Saturday, June 2, 2012

142> Dodging Bullets


Well, as I write this, it is (for those of us who are US citizens) Memorial Day, or as we say here in rural New Hampshire, “Better-shoot-off-our-guns” Day. And so I am “sheltering in place,” in my cabin, trying my best to ignore the gunfire and musing over the state motto, “Live free or die!”. 

In my last post I outlined a design that I am hoping ends the long quest for the perfect framework for a ultra-high performance PRT system, and I want to add a couple of additional comments. First of all, I would point out that my depictions illustrate both a track and bogie wheels, but not just for any bogie. It’s a high-speed one, and that is a very important point. You see, if we were just talking about the speeds normally associated with PRT, any one of a number of wheel designs would suffice. But I am looking for a design than can potentially well exceed highway speeds, and that explains my fixation with larger wheels. You see, I believe that the corridors created by highways are perfect for PRT, and that commercial development has tended to be along these areas anyway. In most US cities, almost all of one’s needs may be met within a block or two of a highway. I also don’t mean ONLY high speed. It must also be highly maneuverable to get everywhere you might want to go in a dense suburban environment. 

Giving PRT longer-haul, faster capabilities has certain design ramifications, and those larger wheels are meant to address the wear multiplied by both higher speeds and greater distances. This does not mean that the larger wheeled system is the only one that can run on the track, but rather that the track profile is equally well suited for high speeds as low. The use of off-the-shelf steel makes the running surfaces  extremely cheap and easy to fabricate, and can be housed in a variety of ways, such as trusses, a box-beam, or even open, such as in an roofed enclosure.  

The profile is advantagious because it does not force the wheels to run on round pipe, something that concentrates wear on the center of the tires or solid wheels, yet the square tubing is easy to bend using a conventional 3 roll pipe bender, as shown below. (Needs V-grooved rolls)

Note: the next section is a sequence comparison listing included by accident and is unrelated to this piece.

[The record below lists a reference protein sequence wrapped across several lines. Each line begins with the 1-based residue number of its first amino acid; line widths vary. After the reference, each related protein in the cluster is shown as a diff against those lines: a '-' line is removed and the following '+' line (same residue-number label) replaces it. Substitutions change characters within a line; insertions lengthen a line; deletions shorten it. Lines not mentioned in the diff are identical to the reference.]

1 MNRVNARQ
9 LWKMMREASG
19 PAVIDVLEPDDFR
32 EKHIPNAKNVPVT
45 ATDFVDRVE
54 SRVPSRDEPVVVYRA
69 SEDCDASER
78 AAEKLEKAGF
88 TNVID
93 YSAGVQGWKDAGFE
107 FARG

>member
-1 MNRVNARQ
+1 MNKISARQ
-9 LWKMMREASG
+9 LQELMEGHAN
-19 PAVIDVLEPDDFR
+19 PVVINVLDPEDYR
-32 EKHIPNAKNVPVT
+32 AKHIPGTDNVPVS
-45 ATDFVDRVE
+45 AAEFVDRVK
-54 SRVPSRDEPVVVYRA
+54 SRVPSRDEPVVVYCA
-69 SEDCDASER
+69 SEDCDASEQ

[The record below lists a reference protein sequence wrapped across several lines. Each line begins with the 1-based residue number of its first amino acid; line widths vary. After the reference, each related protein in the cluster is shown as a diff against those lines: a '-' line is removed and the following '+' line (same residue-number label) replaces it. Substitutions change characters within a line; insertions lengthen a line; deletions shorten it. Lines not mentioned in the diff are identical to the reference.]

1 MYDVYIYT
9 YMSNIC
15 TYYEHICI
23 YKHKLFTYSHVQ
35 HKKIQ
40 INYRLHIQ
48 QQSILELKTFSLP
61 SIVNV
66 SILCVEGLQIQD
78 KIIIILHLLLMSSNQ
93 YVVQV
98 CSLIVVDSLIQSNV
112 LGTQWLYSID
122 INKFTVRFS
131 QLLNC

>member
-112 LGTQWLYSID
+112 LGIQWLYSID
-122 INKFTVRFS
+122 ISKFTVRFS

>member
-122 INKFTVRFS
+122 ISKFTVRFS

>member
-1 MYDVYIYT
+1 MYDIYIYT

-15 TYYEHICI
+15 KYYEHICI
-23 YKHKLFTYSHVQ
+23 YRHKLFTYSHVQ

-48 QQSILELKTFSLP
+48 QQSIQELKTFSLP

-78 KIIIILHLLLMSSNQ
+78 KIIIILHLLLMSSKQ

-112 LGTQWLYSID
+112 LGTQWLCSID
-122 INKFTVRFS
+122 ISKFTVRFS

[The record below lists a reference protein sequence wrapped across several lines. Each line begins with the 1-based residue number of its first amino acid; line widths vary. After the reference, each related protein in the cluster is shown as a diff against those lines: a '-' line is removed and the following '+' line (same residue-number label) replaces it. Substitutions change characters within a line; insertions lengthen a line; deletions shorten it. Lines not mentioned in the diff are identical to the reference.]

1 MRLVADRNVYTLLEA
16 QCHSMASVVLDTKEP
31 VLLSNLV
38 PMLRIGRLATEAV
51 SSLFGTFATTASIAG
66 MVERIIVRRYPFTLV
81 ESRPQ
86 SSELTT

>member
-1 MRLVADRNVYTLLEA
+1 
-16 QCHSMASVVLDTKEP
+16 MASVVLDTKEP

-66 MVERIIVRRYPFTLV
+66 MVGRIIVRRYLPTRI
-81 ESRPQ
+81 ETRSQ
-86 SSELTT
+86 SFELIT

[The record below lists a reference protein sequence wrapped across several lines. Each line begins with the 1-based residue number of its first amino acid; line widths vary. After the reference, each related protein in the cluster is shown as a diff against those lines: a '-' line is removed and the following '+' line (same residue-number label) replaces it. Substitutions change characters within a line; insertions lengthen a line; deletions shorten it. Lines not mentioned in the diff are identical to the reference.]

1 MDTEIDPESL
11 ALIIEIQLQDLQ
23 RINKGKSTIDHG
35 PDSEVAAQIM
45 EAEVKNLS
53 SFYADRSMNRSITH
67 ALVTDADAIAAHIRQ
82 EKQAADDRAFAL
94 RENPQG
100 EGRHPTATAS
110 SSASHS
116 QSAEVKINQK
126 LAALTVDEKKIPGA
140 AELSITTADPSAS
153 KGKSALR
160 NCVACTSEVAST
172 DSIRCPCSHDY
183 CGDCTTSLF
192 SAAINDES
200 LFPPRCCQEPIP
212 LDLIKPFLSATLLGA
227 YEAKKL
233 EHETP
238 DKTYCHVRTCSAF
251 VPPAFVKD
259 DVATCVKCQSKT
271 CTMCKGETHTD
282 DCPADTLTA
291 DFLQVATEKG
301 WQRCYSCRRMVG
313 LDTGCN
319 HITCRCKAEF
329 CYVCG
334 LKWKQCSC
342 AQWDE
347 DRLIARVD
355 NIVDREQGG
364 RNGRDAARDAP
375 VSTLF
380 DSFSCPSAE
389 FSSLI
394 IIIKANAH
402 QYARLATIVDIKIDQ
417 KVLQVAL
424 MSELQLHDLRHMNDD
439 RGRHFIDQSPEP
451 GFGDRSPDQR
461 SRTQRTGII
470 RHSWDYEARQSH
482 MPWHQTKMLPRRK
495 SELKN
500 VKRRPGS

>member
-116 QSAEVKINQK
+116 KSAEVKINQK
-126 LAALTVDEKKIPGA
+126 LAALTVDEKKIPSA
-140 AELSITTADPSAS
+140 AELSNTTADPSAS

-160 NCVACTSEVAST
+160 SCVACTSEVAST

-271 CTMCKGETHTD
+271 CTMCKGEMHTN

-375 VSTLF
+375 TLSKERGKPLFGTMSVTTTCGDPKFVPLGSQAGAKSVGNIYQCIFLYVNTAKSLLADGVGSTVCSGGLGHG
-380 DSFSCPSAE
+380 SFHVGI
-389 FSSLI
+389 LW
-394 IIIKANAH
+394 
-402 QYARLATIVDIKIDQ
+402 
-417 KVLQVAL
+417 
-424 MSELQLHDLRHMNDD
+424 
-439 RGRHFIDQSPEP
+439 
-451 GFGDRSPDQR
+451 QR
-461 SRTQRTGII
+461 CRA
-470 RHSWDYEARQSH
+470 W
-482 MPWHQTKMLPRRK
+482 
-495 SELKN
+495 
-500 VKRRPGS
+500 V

Of course running PRT wheels on flat surfaces is nothing new, but established designs mandate that the beam that houses the running surfaces be of sufficient size to house those various guide wheels – generally oriented sideways. This limits those wheel sizes to less than one half of the interior of the truss or box beam. This has meant a trade-off between what you had to look at overhead, and the life of those wheels. Whereas that track girth can otherwise be justified for structural reasons if the spans are to be large, if it is convenient and cost effective to space track support poles more closely, then the track itself can be thinner, cheaper, and more attractive. Turning those flat running surfaces diagonally allows for either longer-lasting guide wheels, thinner track, or a little of each. Of course placing the main guide wheels outside of the track doesn’t hurt either!

That brings up the point by alert reader Rick, who noted that there has been an alarming departure from previous designs in that there is no failsafe for the possibility of a steering guide wheel failing to respond. This is true, but I stand by my design. A feature of many early designs, such as the one depicted in this patent drawing, is that they always had one or the other the of steering guide wheels engaged. That way if the something failed, the vehicle would still go one way or the other, and would never crash by trying to go both ways or somewhere between. 

That is fine, and an excellent feature, but those wheels that stay engaged for safety sake must, in a high speed long distance system, do so for thousands of miles per week at high RPM. What if the system is to include an express shuttle that bypasses many areas that have no PRT service, so there are very long stretches with no off ramps? Would we want to be wearing out the steering guide wheels for that whole time?